Hampton Roads Lands on List of Top 25 Most Energy Efficient Metro Areas Nationwide

When the federal government publishes its list of Energy Star cities each year, municipalities in Hampton Roads are typically nowhere to be found. But not this year.

For the first time, the region cracked Top 25 in the list of metropolitan areas with the most energy-efficient buildings, as tracked and reported by the U.S. Environmental Protection Agency.

Hampton Roads barely made it, coming in at No. 25, behind Riverside, Calif. Still, local officials were enthused by the announcement this week and say they expect to climb higher in coming years, now knowing the keys to higher scores.

“I see no reason why we can’t get to the top,” said Lori Herrick, energy management administrator for Virginia Beach.

Overall, for the fifth straight year, Los Angeles finished atop the 2012 roster, followed by Washington, Chicago and New York. Hampton Roads was the only metro area in Virginia to make the grade and one of the few regions in the South – Atlanta and Charlotte, N.C., were the others – to do so, according to EPA statistics.

Of the 67 buildings certified last year as worthy of Energy Star status, almost half were in Virginia Beach. The rest were scattered throughout the region: seven in Norfolk, seven in Chesapeake, one in Portsmouth, eight in Williamsburg, among others.

Schools were the buildings most often recognized locally for their energy performance, a testament to how many administrators, especially in Virginia Beach, have made energy efficiency and green architecture priorities when building or repairing schools.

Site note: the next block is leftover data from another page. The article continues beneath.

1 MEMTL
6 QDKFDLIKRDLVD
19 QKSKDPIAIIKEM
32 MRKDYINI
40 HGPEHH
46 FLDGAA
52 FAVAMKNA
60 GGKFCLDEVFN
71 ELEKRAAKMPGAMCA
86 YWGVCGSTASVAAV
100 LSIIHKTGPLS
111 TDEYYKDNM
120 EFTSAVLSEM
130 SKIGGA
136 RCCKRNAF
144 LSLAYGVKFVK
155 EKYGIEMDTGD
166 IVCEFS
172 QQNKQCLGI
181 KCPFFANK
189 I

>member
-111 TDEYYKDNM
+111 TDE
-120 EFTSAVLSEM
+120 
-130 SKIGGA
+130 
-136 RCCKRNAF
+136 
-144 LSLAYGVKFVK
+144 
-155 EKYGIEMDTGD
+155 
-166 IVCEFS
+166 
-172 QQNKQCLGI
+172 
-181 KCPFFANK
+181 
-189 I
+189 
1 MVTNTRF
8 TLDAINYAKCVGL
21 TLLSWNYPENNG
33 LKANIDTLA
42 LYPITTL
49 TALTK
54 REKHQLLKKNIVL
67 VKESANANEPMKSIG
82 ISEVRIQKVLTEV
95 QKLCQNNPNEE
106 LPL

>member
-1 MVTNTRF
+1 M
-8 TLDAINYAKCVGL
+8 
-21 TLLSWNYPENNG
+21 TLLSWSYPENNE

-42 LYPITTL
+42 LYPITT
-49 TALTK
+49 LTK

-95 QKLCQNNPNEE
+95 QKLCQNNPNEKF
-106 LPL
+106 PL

According to the EPA, the 67 buildings saved a combined $4.1 million in energy costs and prevented greenhouse gas emissions equal to that of 3,700 homes.

Herrick and other energy coordinators have discovered, though, that recognition doesn’t come merely by improving buildings. It’s about outreach and getting more building owners simply to participate in the EPA’s program.

“We approached churches, hotels and restaurants last year” about signing up for the Energy Star program and tracking their own performance, Herrick said. The more buildings counting their electricity, the more likely they will make the list.

The program is conducted online for free. But to get started, an owner of a commercial or residential building must provide some detailed information: two years’ worth of utility bills, the number of computers on the premises, and the hours the structures are open for public use, if any.

After the numbers are tallied, if the total score is 75 or higher – meaning the building performs better than 75 percent of similar buildings across the country – the Energy Star label is won. But before full certification is granted, a professional engineer or architect must verify the numbers and the supporting data.

Herrick said Virginia Beach is one of the few localities in Virginia that offers a local property tax break to buildings that attain Energy Star certification.

The 67 certified buildings in Hampton Roads are an odd assortment. While mostly schools, the group includes supermarkets, the aging federal courthouse in Norfolk, the Virginia Beach Visitors Center, a Target store in Chesapeake and the Dominion and First Virginia towers in downtown Norfolk.

“They don’t have to be new buildings,” Herrick said. “Old buildings can just as well be efficient with a little work.”

Scott Harper, 757-446-2340, scott.harper@pilotonline.com



Realtor with Greg Garrett Realty, actively licensed in the state of Virginia

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